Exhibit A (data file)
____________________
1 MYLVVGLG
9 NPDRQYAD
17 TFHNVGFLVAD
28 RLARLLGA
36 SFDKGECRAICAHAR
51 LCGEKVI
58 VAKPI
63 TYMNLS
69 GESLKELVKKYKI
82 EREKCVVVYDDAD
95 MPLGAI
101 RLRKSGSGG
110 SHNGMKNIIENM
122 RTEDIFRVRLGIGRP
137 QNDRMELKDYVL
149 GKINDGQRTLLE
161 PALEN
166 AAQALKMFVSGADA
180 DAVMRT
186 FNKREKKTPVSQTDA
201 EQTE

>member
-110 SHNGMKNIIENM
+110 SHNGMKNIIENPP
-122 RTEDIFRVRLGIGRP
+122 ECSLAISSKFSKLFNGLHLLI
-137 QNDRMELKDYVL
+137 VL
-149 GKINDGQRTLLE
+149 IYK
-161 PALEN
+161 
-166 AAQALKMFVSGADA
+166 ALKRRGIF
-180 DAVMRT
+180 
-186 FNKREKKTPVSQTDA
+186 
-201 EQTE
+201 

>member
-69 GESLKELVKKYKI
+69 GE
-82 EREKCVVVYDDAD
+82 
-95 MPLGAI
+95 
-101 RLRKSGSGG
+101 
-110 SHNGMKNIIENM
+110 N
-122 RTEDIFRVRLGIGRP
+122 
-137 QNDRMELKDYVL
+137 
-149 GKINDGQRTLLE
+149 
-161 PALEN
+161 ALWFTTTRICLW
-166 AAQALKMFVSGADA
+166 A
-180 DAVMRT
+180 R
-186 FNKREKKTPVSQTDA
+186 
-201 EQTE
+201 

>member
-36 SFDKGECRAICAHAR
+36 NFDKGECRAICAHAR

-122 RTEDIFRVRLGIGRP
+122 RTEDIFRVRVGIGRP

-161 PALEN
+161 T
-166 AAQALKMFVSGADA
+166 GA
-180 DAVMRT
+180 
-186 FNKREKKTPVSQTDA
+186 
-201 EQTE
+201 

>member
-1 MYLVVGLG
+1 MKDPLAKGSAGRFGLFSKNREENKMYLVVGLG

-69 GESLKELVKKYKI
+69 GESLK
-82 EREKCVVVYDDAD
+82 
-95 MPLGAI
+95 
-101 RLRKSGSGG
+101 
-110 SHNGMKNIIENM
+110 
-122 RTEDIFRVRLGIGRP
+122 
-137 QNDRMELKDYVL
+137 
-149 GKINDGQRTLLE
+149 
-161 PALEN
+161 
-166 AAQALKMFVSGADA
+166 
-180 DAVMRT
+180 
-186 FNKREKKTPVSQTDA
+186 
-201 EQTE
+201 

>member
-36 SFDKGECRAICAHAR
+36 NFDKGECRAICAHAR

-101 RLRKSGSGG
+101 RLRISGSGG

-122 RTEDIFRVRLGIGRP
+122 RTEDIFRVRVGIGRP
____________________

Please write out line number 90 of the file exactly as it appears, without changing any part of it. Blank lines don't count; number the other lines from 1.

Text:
-95 MPLGAI